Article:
Connemara Golf Club - Par 72 - 6,939 Yards
Connemara Golf Club is a true links course situated on the western coast of County Galway. The scenery is stunning on a sunny day with the Atlantic to the west and south and the rugged Twelve Bens and Maamturk mountain ranges to the east. In spring and summer skylarks can be heard twittering and singing from heights that make them very difficult to see.
The wind is an all important factor in Connemara, on a calm day it can be as sheepish as any one of the ewes on the nearby hills but when an Atlantic gale blows it can make the 7000 or so yards feel twice as long. The opening holes are flat and the rough is not too penal, provided you keep the ball reasonably straight. It's as if the golf course is giving you a fair chance to warm up before it starts really challenging your golfing skills on the back nine.
The 6th is a great par-3 with one of the trickiest greens on the course, a driver to 9- iron can be the right club depending on wind direction. The 8th is a fine golf hole usually into the prevailing wind, a par usually made by chipping and putting.
The homeward nine starts with a good par-4, the fairway is generous, but stray far enough left or right and trouble awaits. The green, like an upturned saucer, is very difficult to hold if approached from any distance. The 12th is another great hole, similar to the 10th but tougher. A good straight drive is required to bring the elevated green into reach on an average day. Very tough to get up and down for any ball that rolls off short or left.
The par-3 13th is a beautiful golf hole and in many people's opinion Connemara'a signature hole. Standing on the tee you know you need a pure strike on the ball to get on the green. Anything short will roll back 30 yards and anything left or right will be gathered by bunkers.
Unusually Connemara finishes with back to back par fives. Although they run side by side they have a very different feel as one is nearly always into the wind and the other with. Once you have enjoyed the elevated 17th green nestled high up in the sand dune take in the scenery around you before facing the challenge of the final hole. Few golf courses can have such a beautiful scene as here.
The 18th is one of the great finishing holes in Ireland, and is nearly always played into the prevailing wind. You need to stay away from the out-of-bounds down the right while still maintaining a fairway position before the critical second shot. Box clever with the second or the ball will find the drain that traverses the fairway 150 yards out. Don't relax just yet, the challenge is just beginning. The elevated green is fronted by an embankment guarded at the bottom by three pot bunkers. No mercy is available (unless pure blind luck), for any approach that comes up short will surely find one of them as it rolls back towards its owner. Plenty of courage is required to avoid being short - 140 yards may require a full blow of a fairway wood. The best advice is to go for it even if it's too long - there are no easy escapes from the three dreaded hazards.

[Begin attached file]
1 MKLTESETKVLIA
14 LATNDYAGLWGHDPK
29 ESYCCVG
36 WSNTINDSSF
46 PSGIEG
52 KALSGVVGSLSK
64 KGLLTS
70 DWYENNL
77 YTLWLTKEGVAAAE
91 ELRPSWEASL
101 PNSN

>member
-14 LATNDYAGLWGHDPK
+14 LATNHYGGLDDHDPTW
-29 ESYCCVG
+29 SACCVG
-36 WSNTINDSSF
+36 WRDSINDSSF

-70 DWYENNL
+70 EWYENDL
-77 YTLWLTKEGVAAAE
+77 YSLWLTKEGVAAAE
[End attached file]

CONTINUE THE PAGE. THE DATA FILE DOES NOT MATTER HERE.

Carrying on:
Connemara Golf Club is a superb links. Take the opportunity to build a score early and hang on for dear life over the closing holes. And if defeated, remember to absorb the place on the 18th tee and take consolation that you are not it's first victim and will certainly not be the last!
Quotes and Comments
"...a perfect reflection of the austere beauty that is the world of Connemara"
J.W. Finnegan - Golf Author
"If there were a course like this on the West coast of England it would surely host a British Open"
Peter Alliss - Golf Commentator
The adventure of playing on an Irish Links style course for the first time is in itself most gratifying. . . but to play on a fascinating layout, especially the 1st. 6th.15th and 18th holes, was nothing short of sensational! I lost 3 balls in the long rough, and 3 putted several of the holes, (the greens were freshly aeriated in anticipation of a heavy summer influx of golfers) but all in all, I couldn't help but walk off the 18th, with a big grin on my face. While March may not be the best time of the year for a round of golf, I don't know of any time that is truely bad, unless it is the morning of your favorite bird dog's wake.
Martin Folan and John Busch III. USA. (from GolfEurope.com)
In May of 98, we stayed at the Hotel and played the course. The wind was wild and added to the fun of the game. The view was beautiful. I would love to play the course again. We also stayed in the hotel, the room and food were both very good. The personnel were very helpful.
We will be back.
Bill Hartman (from GolfEurope.com)
The course starts slowly and builds momentum, finishing with some of the most challenging holes on the West Coast. Our group's handicaps were 6, 10, and 15, and we all were pleased with the quality of the greens. The people couldn't have been nicer and the green fees were very reasonable, but you must know that they have only junior caddies. The drive to the course was spectacular, as was our short side trip up to the nearby village of Roundstone.
Terry Dillow (from GolfEurope.com)
I am a 20 handicapper and I would just like to say that Connemara is one of the best courses I have ever played in my life. The run on the fairways was absolutely incredible and I could reach all the par 4s in 2 shots which I cannot usually do because I am not a big hitter. The back 9 is definitely a lot harder than the first 9. I had 17 points on the first nine and only 11 on the back 9. This just shows how hard the back 9 is. It was really an amazing course and I will definitely play it again if it's the last thing I do.
Sean Hodkinson (from GolfEurope.com)
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